A fistula is a medical condition brought about by obstructed labor and/or trauma leaving a woman with incontinence, resulting in isolation from family, friends and society, a lack of dignity, and a loss of hope.
Contributors to Obstetric Fistula
Early marriage and pregnancy
Lack of education
Lack of access to medical care
Contributors to Traumatic Fistula
Use of violent assault as a weapon
Lack of education regarding the rights of women
* Image courtesy of The Fistula Foundation
An estimated 90% of fistula patients consider suicide as a solution. (Kristof and WuDunn, Half the Sky)
According to the World Health Organization, an estimated 2-5 million women have fistula worldwide.
The World Health Organization estimates there may be as many as 50,000 — 100,000 new cases of fistula each year, yet the global treatment capacity is less than 20,000 cases a year.
The last fistula hospital in the United States closed in 1895 and was located where the Waldorf-Astoria Hotel in New York stands today. (Kristof and WuDunn, Half the Sky)
The first hospital dedicated to fistula in the developing world, the Addis Ababa Fistula Hospital in Ethiopia, was not opened until 1974. (Hamlin and Little, The Hospital By The River)
One $450 donation can provide a hope-restoring surgery for one woman.
According to the United Nations Population Fund, success rates for fistula surgery are as high as 90% for uncomplicated cases and 60% for more complicated cases.
Where is Fistula?
To learn where fistula is prevalent and where current fistula care facilities exist around the world, please use the link below to access the Fistula Care Map.
Quotes About Fistula
According to the World Health Organization, “Obstetric fistula is the single most dramatic aftermath of neglected childbirth.”
”These are the women most to be pitied in the world,” said Dr. Hamlin. ”They’re alone in the world, ashamed of their injuries. For lepers, or AIDS victims, there are organizations that help. But nobody knows about these women or helps them.” (Alone And Ashamed, by Nicholas D. Kristof, Published: May 16, 2003)
“Nothing can equal the gratitude of the woman who, wearied by constant pain and desperate with the realisation that her very presence is an offence to others, finds suddenly that life has been given anew and that she has again become a citizen of the world,” Professor Chassar Moir. (Hamlin and Little, The Hospital By The River)
Want to Know More?
Below are some helpful videos about fistula, the plight of those who suffer under the weight of this condition, and the hope of restoration:
“A Walk to Beautiful” is a 53-minute award-winning documentary sharing the journeys of women in Ethiopia as they seek healing from fistula. Please use this link to view this moving film: (http://www.youtube.com/watch?v=3w-fOmovijc&ob=av1n)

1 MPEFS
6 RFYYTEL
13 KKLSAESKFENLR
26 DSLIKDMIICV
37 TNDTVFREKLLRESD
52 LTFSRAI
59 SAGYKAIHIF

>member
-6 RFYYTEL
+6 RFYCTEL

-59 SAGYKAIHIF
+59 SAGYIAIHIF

“LUMO: One Woman’s Struggle to Heal in a Nation Beset by War” is an award-winning film distributed by the Goma Film Project which focuses on the work of Heal Africa and a girl name Lumo who struggles to heal after suffering from a traumatic fistula.
One former fistula patient has become one of the top fistula surgeons in the world. Learn about Mamitu’s story. Another former patient, Mahabouba, has also become part of the solution. Find out more at this link: www.nytimes.com/packages/khtml/2005/06/12/opinion/20050612_FISTULA_AUDIOSS.html
Here is another video sharing the plight of fistula sufferers. You may view the video at this link:
The below books are very insightful about fistula and may even cause you to step out in new ways to serve those in need:
The Hospital by the River: A Story of Hope by Dr. Catherine Hamlin and John Little – This is the autobiography of Dr. Catherine Hamlin, co-founder of Addis Ababa Fistula Hospital in Ethiopia. She and her husband, Dr. Reg Hamlin, are the original pioneers of fistula repair in Africa. She has repaired about 30,000 fistulas to date.
Catherine’s Gift: Stories of Hope from Hospital by the River by John Little – This book follows several patients who were treated at the Addis Ababa Fistula Hospital in Ethiopia.
Half the Sky: Turning Oppression into Opportunity for Women Worldwide by Nicolas Kristof and Sheryl WuDunn – This book provides an excellent opportunity to educate yourself about the many injustices women suffer throughout the world, the amazing hope that exists in women when given a chance to rise again, and what you can do about it.
A Thousand Sisters: My Journey into the Worst Place on Earth to Be a Woman by Lisa J. Shannon – Shannon began the movement Run for Congo Women after watching an Oprah show that featured the plight of the women in the Democratic Republic of the Congo (DRC). She not only sponsors women in the DRC, she has visited them in their homeland and written about the many abuses they have suffered. Please note that this book covers some very heavy subject matter.
Half the Church: Recapturing God’s Global Vision for Women by Carolyn Custis James – This book is a call to Christian women to be the image bearers God originally designed them to be and answer God’s call to fight against the oppression and injustice in our world.
A Hole in Our Gospel: What Does God Expect of Us? The Answer that Changed My Life and Just Might Change the World by Richard Sterns, President of World Vision United States – Sterns calls Christians to love their neighbor by acting on behalf of the poor. This book won both the Christian Life Category Award and the 2010 Christian Book of the Year.”
You can find further information about fistula by visiting the The Fistula Foundation website at www.fistulafoundation.org.
To learn about conflict minerals, a major contributor to traumatic fistula, visit the following website: www.raisehopeforcongo.org.